No dues to NATO, US for defence: Germany
German defence minister says wrong to link alliance's target for members to spend 2 per cent of their economic output on defence by 2024 solely to NATO
Germany's Chancellor Angela Merkel (left) and US President Donald Trump at the White House on Friday. Pic/AFP
Berlin: German defence minister Ursula von der Leyen yesterday rejected US President Donald Trump's claim that Germany owes NATO and the United States "vast sums" of money for defence.
"There is no debt account at NATO," von der Leyen said in a statement, adding that it was wrong to link the alliance's target for members to spend 2 per cent of their economic output on defence by 2024 solely to NATO.
"Defence spending also goes into UN peacekeeping missions, into our European missions and into our contribution to the fight against IS terrorism," von der Leyen said.
She added that everyone wanted the burden to be shared fairly and for that to happen it was necessary to have a "modern security concept" that included a modern NATO but also a European defence union and investment in the United Nations.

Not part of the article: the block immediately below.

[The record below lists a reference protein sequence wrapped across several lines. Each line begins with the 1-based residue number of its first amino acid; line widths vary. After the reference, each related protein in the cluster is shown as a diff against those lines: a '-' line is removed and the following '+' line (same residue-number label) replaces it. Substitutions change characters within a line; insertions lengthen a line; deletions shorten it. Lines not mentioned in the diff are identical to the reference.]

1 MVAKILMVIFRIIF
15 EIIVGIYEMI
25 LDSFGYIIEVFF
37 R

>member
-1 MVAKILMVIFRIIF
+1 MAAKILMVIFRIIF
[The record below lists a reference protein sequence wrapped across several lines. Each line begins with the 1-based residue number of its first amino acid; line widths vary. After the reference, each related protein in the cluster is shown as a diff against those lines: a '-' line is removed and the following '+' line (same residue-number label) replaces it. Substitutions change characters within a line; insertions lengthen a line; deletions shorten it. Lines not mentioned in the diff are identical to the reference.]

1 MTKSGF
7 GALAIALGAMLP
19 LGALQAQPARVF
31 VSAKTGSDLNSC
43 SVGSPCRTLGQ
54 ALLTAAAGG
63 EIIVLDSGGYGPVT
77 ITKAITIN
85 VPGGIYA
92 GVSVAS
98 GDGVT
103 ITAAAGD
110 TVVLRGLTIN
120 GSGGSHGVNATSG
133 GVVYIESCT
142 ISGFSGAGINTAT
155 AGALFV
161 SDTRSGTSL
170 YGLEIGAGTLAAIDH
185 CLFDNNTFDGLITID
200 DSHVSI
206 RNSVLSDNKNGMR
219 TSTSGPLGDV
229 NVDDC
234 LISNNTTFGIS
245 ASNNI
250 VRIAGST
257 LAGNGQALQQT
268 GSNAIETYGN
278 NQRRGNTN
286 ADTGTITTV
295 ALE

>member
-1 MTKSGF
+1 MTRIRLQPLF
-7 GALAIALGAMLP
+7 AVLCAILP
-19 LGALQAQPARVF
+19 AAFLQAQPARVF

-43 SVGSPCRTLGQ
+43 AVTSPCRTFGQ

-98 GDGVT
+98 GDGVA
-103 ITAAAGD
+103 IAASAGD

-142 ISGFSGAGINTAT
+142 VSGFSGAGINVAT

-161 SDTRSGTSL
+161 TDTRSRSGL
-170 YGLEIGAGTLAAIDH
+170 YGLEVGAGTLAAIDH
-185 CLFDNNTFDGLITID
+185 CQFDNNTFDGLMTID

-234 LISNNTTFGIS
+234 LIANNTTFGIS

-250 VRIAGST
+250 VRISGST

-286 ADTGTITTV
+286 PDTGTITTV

Trump had tweeted on Saturday, a day after meeting German Chancellor Angela Merkel in Washington, that Germany "owes vast sums of money to NATO & the United States must be paid more for the powerful, and very expensive, defense it provides to Germany!"
Trump has urged Germany and other NATO members to accelerate efforts to meet its defence spending target.
German defence spending is set to rise by €1.4 billion to €38.5 billion in 2018 — a figure that is projected to represent 1.26 per cent of economic output, finance minister Wolfgang Schaeuble has said. In 2016, Germany's defence spending ratio stood at 1.18 per cent.
During her trip to Washington, Merkel reiterated Germany's commitment to the 2 per cent military spending goal.
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